“When people see him on Friday nights, they are going to think of the Baker Mayfields, the Johnny Manziels. That’s the type of kid he is. His is extremely smart. He knows what he’s doing pre-snap. He knows his reads very well post-snap and then when things break down he just turns into a point guard. He’s running with the football with his eyes downfield and he’s going to find somebody,” said Dizer.

Like Larvadain, several members of the receiving corps are basketball players as well.

“At Riverside, we’ve had a lot of success taking the basketball players and turning them into football players. We have a kid that’s a sophomore, Tairyn Lockhart. Tairyn is about 5-10, 165. He’s a super athletic kid but all he’s ever done is play basketball. We got him to come over to football and he’s doing an exceptional job,” said Dizer.

Lockhart and Isaiah Bigham are the outside receivers.

“Isaiah Bigham has been in the basketball program and is going into his senior year and will do big things in basketball but he’s out playing football for us. He’s about 6-1, 6-2, 170 pounds. He’s a kid that can run and has some ability,” Dizer said.

Joining Foley at the slot position will be Jaylen Watkins.

“Jaylen is going to have a breakout year,” Dizer predicted. “Jaylen is one of the best football players we have. You talk about a kid that can fly and make all the plays with his feet and runs really good routes.

“I feel real good about our receivers, it’s just a matter of getting them the reps on Friday night.”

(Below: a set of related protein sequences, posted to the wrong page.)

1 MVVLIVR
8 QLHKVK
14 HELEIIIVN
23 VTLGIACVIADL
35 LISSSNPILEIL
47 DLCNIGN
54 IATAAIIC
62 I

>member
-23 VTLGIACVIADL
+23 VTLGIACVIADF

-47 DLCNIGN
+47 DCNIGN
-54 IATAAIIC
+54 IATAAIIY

Louis Cheneau returns at running back for his senior year.

“Louis Cheneau has been getting some spot duty for the past couple of years behind Jeremy Gibson. Once we shut Jeremy down last year (due to injury), Louis ran the ball extremely well and I think he was right at 1,000 yards rushing,” said Dizer.

Behind Cheneau are two sophomores, Chamar Jackson and Nick Washington, both of whom will be starting at linebacker for the Rebels.

Anchoring the offensive line is Cody Pellissier.

“He’s returning for his junior year. He started for us at center last year. He’s the most notable guy on the o-line and is doing a real good job of stepping up, being a leader and learning how to make all the calls. He’s the only one with experience,” Dizer said of Pellissier.

Others on the offensive line include Nathan Faucheaux, Edward Humphrey, Colby Wilson and Myron Nicholas. Robertson and fellow defender Jacob Mullins are also expected to see time on the offensive line.

“We’ve got some kids that can get it done, it’s just they haven’t done it on Friday nights before,” said Dizer.

Nathan Faucheaux will be at one guard, 6-2, 330.

Edward Humphrey is just a kid that’s been in school that we got out (for football). Edward has a lot of ability, he’s just got to learn to play football. 6-1, 200.

The Rebels have been known for their stout 3-4 defense. Because of a different type of personnel, Riverside is switching defenses.

“We have a new defensive coordinator in Coach (Jonathan) Reed. Coach Reed and I were both assistants under Coach Lachney and we learned a lot of defense from him. With Coach Lachney, we played the 3-4. We got a lot out of our investment in the 3-4. It was great for the three or four years we spent together but we just don’t have the kids to do that this year, so we will be going to a 3-3 Stack on defense,” Dizer explained.

One characteristic of the Riverside defense is team speed.

“Our overall numbers are not great, but this could be one of the more athletic teams we’ve ever had. We have a lot of kids that can run so you will see a lot of movements, stunts and different alignments on defense,” said Dizer.